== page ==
- Lung cancer - "7 in 10 lung cancer cases in the UK are linked to smoking" according to Cancer Research UK. Tobacco smoke contains 60+ different toxic substances which can damage the cells that line the lungs leading to cancer.
- Bladder cancer - Cancerous chemicals from tobacco can be passed into a smokers' bloodstream and filtered by their kidneys into their urine. Urine stores in the bladder meaning that it is repeatedly exposed to these harmful chemicals which can lead to cancer.
- Oesophagus cancer - The harmful chemicals & toxins in tobacco smoke irritate the cells that make up the lining of the oesophagus leading to an increased risk of developing oesphagus cancer.
- Bowel cancer - Smokers are more likely to develop polyps which are non-cancerous growths in the bowel, but they can turn cancerous if left undiscovered.
Read our article "Do you know what the 5 Most Common Types of Cancer are?" to find out more about cancer.
Chronic Obstructive Pulmonary Disease (COPD)
COPD is the name for a group of lung condition which lead to breathing difficulties. The leading cause of COPD is smoking. Smoking damages the air sacs, lung lining and airways which can result in people having difficulty moving enough air in and out of their lungs. This disease usually affects middle-aged and older adults who smoke and tends to gradually get worse as time goes on.
Osteoporosis is a condition where the bones weaken and become more susceptible to fractures which lead to pain and disability. Studies show a direct relationship between smoking and decreased bone density. Cigarette smoke generates a lot of free radicals which breakdown the body's natural defences and can cause damage to organs, cells and hormones involved in keeping bones healthy.
Tooth & gum disease
Gum disease is an infection of the gums that can disrupt the bone structure that supports a persons' teeth. It is caused by the build-up of plaque bacteria on, around and between the teeth, causing gum irritation. This can lead to teeth falling out if left untreated. Smoking weakens the bodies ability to fight off infections including gum disease, making smokers a higher risk.
How to quit?
Smoking is addictive and consequently, it can be a real challenge to quit. However, it is totally worth it for the health benefits that come with it. Nature has published findings showing that the few cells that escape damage as a result of smoking can repair the lungs. This effect has even been seen in people who have been smoking a pack a day for 40 years prior to quitting!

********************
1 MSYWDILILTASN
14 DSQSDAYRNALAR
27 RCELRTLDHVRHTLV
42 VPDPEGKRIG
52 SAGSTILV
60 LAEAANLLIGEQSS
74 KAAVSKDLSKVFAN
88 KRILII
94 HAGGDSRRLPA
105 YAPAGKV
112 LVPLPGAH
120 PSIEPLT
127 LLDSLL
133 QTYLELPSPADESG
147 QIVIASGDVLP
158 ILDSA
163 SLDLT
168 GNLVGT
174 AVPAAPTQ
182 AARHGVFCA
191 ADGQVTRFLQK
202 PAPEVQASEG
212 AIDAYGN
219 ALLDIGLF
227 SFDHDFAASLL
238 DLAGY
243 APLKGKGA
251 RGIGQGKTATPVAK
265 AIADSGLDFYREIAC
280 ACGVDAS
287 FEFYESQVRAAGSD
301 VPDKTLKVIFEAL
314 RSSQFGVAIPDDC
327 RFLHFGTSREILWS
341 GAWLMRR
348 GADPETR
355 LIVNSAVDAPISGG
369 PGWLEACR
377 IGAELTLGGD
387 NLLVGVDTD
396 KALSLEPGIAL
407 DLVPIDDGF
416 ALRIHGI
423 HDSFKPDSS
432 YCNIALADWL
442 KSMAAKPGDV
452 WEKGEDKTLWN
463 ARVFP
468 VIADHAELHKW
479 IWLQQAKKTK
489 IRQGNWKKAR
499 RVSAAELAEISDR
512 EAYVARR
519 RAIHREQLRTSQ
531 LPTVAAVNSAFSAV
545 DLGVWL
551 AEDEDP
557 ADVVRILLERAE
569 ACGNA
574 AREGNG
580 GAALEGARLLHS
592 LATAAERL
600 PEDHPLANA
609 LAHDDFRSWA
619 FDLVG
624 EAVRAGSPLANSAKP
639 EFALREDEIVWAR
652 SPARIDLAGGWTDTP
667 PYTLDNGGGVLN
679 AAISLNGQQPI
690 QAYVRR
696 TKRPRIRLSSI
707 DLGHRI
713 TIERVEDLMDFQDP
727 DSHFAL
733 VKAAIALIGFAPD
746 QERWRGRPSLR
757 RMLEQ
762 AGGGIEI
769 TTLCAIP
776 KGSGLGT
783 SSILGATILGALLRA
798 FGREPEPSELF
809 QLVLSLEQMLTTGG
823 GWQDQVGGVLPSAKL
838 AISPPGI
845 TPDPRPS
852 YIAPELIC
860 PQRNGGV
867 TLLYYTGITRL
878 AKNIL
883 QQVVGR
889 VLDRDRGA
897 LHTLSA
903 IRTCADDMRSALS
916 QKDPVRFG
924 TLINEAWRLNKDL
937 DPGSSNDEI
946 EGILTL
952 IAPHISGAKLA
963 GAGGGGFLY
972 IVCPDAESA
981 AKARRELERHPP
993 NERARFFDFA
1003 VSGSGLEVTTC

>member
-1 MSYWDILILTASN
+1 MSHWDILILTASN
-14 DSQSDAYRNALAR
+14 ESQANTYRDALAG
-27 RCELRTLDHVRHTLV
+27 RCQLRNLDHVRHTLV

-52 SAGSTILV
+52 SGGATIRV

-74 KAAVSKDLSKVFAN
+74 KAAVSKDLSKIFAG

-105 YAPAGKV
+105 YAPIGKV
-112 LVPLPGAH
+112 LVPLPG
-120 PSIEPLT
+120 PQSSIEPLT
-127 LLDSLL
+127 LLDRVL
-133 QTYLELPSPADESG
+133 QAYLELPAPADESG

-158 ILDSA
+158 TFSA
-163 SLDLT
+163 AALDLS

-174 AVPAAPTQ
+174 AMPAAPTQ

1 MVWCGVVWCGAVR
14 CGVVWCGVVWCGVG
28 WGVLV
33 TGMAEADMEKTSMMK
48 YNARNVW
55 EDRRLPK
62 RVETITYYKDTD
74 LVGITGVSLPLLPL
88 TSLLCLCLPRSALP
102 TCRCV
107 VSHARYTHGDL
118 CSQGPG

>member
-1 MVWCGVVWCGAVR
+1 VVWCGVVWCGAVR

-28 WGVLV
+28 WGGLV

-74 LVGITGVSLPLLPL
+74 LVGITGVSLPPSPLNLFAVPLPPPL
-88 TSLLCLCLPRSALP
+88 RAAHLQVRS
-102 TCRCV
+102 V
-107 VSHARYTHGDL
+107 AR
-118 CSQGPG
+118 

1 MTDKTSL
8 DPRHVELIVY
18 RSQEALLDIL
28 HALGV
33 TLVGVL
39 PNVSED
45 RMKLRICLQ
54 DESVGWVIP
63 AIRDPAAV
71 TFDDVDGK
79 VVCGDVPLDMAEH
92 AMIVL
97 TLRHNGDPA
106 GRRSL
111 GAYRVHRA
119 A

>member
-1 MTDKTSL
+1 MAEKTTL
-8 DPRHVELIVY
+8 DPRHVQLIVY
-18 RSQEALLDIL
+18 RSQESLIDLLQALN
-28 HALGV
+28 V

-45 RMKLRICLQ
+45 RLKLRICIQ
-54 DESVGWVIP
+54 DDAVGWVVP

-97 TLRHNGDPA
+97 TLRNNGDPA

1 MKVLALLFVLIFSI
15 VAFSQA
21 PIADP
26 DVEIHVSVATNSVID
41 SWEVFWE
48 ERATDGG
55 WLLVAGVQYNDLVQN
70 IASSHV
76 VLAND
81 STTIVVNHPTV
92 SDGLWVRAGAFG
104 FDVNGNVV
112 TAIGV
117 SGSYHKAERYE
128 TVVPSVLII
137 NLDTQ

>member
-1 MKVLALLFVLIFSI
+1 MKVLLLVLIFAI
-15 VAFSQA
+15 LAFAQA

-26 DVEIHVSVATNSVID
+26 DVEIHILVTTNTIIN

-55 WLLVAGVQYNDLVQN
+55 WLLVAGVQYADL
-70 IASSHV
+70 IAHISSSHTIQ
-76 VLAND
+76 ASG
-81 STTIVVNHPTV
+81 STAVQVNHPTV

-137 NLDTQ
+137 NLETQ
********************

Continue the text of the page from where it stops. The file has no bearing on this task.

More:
Set a quit date
Decide upon a date that you are going to stop smoking, preferably within the next couple of weeks. This will allow you to plan how you are going to quit, without leaving it so long that you lose the desire & motivation to stop smoking.
Tell family, friends and co-workers that you plan to quit
Let everyone you spend time with know that you are planning to quit smoking so that they can act as a support network to help you through the tough days. You could even ask a fellow smoker whether they would be prepared to quit at the same time as you so that you can help each other.
Anticipate and plan for the challenges you'll face
Quitting smoking is by no means easy, and it can take real will power not to give in to having a cigarette. It is important to plan for this before you quit so that you can plan ways to cope with withdrawal symptoms and cravings.
Remove cigarettes and other tobacco products from you home, car and work
Make sure you get rid of any cigarettes in your possession and wash anything that may smell like smoke. Removing reminders will help to keep cigarettes off your mind and prevent you from automatically reaching for one out of habit.
Talk to your doctor about getting help to quit
Visit your GP to discuss whether there's anything they can do/any medication they can prescribe to help you cope with withdrawal symptoms. You may also be able to find products at pharmacy's, designed to help people quit smoking such as nicotine patches & gum.